Fake It Until You Become It

This morning, while me and my hubby enjoyed the rare weekday breakfast together, we were talking about my work. Specifically, we talked about how newly-minted entrepreneurs so rarely know what they’re getting themselves into.

After our chat, I watched the Creative Mornings lecture in Orlando with Rifle Paper Co. co-owner and creative director, Anna Bond. And she boiled down some of the points me and my hubby made to a single, simple one.

Most people are faking it until they make it.

Let me elaborate what this means to me.

In that first year of starting your own business (or any endeavor you take up on your own), you’re focused on learning by doing — as well as, in our digital age, collecting and digesting as much information as our networks and the Internet can give us. 

With 2014 just weeks away, and my business’ six-month anniversary coming up in January, I find myself reflecting on these first months and how much I’ve learned.

My biggest lesson is that I don’t know everything. And that’s okay!

I started off with these big ideas — general hypotheses, if you will — when I launched. I felt in my heart that my ideas have potential and that they were worth testing out.

Looking back, I realize that some of those hypotheses were governed more by fear — the fear of not attracting clients, the fear of turning people off — than my gut instinct and passion.

As my work has progressed though, my ideas have become more refined. And in that refinement, I’ve become more enthusiastic and curious about where my work will lead me.

I’ve realized that in this idea filtering process, I am more attuned to possibilities that excite me and fit in with my vision as it takes beautiful shape.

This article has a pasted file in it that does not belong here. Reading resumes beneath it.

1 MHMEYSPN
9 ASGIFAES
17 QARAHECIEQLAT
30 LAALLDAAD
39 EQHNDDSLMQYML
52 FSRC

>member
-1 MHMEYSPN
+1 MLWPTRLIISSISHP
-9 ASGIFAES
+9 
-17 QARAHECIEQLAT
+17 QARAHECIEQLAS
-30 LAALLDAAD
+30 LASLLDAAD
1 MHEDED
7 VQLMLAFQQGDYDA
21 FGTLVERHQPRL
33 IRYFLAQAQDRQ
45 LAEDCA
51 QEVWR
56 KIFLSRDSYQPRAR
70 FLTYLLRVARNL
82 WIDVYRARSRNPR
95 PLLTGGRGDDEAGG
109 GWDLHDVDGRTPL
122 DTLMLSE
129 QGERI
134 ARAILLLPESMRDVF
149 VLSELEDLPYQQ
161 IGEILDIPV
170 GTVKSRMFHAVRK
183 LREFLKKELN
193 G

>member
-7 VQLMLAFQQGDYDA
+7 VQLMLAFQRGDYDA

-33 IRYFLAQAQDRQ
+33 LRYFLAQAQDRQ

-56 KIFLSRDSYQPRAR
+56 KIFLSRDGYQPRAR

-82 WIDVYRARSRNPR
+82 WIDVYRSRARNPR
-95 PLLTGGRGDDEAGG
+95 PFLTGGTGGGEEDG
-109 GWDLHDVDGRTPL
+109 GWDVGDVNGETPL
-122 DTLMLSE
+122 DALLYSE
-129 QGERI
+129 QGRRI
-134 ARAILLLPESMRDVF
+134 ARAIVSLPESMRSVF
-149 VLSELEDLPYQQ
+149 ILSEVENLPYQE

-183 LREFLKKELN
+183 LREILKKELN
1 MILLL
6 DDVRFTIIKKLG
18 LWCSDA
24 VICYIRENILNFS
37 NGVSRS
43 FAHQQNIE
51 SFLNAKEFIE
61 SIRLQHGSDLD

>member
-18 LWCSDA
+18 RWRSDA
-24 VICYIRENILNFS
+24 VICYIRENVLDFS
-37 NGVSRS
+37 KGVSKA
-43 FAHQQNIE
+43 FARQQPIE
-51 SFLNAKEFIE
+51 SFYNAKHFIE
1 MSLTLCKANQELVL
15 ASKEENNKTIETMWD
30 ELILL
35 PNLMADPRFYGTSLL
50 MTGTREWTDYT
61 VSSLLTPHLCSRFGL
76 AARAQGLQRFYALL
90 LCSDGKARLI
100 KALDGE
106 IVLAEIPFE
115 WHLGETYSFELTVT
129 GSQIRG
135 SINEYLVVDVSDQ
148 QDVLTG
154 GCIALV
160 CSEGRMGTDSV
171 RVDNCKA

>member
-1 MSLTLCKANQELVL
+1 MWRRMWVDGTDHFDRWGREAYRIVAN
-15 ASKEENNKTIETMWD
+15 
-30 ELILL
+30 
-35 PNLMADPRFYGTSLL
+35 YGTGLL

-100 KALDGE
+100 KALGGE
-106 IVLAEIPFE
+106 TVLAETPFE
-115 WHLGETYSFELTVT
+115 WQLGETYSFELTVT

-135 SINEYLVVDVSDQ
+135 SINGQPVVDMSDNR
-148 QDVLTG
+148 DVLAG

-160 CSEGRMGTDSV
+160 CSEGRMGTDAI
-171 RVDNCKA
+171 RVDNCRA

This leads me to my second biggest lesson: you can’t be everything to everyone. You have to take your ideas and find a focus. That way you can nurture them and see how much they’re worth building.

Ideas really don’t work unless we do (thanks to my dad for that oft-recited maxim). And the true importance of “doing” is that you gain more faith in yourself.

That’s not to say that I now walk around all day, every day, feeling like I’m queen of the world.

But it does mean that as I’ve taken this chance, as I’ve given myself the time and space to explore and grow with my work, I’m not so quick to dismiss myself.

Just a few months ago, I would write my ideas off, the hyper-cautious and critical angel on my shoulder telling me that I don’t know what I’m talking about, that I don’t have the experience, that I don’t know what I’m doing.

Then, as I’ve gone through each day and educated myself, I realize that none of us really know. We really don’t. But we can learn, adapt and grow. We are forced to fake it until we make it, where making it can be any goal, big or small, that is in front of you.

The point is not to fake it for others; your job isn’t to convince other people. Your job is to convince yourself that you can do it, whatever “it” is.

Your job is to believe in yourself.

I would even say that your job is to fake it until you become it.

As I learn to do that a bit more each day, I allow myself to dream — either out loud or on paper — and to imagine the possibilities, to visualize what it could mean.

And you know what? That gives me a lot of joy. It gives me that extra pep in my step and burst of energy when I sit down to do my work. It serendipitously spills over into other areas of my life.

I may not know what tomorrow brings, but I’ve learned that I can — and will! — make the best of it.

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